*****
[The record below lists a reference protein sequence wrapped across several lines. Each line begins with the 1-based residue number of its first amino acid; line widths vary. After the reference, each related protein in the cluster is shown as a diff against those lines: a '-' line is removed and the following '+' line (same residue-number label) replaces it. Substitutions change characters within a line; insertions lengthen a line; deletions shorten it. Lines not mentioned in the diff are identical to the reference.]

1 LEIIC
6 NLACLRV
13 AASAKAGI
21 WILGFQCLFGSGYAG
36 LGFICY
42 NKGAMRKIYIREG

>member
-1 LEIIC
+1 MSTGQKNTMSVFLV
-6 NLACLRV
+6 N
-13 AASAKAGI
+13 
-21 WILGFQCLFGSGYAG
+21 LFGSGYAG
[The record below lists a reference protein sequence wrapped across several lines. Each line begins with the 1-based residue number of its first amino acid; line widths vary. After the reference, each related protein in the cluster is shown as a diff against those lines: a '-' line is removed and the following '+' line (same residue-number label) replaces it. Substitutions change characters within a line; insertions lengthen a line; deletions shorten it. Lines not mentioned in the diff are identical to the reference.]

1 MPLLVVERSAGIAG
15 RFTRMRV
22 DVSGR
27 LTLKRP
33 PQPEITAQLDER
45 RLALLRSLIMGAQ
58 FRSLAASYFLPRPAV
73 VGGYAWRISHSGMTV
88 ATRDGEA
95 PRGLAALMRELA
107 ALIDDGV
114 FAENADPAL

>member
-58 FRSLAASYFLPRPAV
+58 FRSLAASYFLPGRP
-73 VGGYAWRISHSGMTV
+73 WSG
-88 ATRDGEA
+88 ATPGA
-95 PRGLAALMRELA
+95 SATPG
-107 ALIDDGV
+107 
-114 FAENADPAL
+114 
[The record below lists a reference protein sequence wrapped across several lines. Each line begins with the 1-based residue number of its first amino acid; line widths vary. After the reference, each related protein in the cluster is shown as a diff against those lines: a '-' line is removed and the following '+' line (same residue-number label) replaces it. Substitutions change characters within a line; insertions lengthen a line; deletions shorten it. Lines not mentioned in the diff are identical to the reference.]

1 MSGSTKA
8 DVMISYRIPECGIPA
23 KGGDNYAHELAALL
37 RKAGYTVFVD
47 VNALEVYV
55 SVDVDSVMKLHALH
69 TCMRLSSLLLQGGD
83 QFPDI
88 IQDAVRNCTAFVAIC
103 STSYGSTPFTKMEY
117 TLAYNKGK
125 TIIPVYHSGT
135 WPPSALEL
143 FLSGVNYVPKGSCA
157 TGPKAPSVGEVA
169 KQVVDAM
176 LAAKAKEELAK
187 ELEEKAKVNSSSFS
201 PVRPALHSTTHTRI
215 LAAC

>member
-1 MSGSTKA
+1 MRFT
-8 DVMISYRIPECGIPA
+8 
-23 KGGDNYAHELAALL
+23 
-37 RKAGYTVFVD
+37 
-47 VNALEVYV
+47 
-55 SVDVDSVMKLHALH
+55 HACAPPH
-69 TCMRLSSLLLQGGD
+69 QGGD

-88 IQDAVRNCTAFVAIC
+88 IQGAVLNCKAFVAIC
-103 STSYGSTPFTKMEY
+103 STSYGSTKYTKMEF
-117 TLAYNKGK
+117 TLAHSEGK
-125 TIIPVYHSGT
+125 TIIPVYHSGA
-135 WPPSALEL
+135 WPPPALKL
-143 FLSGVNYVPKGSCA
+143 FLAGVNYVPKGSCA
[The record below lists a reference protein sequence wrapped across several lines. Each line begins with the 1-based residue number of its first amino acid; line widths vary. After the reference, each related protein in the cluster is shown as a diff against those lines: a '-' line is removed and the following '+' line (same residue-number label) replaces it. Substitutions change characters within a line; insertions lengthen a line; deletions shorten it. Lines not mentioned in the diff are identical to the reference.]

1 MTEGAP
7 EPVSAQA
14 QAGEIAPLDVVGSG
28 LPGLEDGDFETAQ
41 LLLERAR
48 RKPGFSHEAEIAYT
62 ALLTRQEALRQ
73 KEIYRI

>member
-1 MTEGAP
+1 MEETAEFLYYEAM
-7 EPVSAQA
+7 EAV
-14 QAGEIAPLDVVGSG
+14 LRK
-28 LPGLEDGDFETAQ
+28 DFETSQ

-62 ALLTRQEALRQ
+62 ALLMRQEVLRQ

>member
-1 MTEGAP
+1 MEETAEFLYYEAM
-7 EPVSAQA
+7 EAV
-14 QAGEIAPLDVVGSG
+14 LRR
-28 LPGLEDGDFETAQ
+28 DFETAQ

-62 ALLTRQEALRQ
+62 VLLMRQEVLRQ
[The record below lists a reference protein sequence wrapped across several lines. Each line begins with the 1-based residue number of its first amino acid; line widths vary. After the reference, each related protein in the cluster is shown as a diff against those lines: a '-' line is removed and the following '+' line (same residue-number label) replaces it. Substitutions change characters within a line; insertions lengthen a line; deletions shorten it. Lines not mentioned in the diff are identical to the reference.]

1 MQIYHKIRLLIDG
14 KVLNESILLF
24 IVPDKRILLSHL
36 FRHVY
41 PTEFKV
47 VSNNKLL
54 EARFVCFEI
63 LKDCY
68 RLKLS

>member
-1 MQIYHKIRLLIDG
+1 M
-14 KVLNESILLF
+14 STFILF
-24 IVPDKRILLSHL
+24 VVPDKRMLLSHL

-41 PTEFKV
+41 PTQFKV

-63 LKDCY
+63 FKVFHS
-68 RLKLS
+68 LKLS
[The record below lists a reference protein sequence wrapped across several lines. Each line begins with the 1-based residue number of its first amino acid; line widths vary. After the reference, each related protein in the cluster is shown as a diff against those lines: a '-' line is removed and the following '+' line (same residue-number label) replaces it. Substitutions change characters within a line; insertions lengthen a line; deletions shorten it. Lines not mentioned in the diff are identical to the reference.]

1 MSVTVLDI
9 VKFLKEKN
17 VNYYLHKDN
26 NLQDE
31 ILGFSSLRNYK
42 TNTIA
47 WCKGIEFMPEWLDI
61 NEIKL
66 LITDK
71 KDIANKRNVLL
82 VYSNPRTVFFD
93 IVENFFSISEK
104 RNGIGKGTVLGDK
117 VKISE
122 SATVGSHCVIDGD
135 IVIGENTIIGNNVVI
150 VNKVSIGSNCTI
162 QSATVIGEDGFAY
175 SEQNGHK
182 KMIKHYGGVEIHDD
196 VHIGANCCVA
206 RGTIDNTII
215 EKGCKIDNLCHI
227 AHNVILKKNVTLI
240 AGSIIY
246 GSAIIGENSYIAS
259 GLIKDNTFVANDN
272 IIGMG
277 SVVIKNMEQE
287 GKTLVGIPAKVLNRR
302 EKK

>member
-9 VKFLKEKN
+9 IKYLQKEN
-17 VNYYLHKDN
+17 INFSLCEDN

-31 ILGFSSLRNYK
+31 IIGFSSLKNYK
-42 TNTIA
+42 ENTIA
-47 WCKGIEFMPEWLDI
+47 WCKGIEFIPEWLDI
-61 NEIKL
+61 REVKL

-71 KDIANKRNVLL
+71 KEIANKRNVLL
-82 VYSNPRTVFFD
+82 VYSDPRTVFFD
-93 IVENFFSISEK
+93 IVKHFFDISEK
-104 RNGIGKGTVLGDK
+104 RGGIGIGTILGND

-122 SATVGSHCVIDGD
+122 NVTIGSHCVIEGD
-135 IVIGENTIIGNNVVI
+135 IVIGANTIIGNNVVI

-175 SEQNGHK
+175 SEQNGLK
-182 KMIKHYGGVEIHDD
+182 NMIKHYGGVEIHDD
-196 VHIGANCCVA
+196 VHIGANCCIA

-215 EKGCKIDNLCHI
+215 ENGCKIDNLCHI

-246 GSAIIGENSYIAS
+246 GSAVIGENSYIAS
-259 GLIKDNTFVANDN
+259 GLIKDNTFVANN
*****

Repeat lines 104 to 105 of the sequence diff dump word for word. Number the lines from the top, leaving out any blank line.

+7 EAV
-14 QAGEIAPLDVVGSG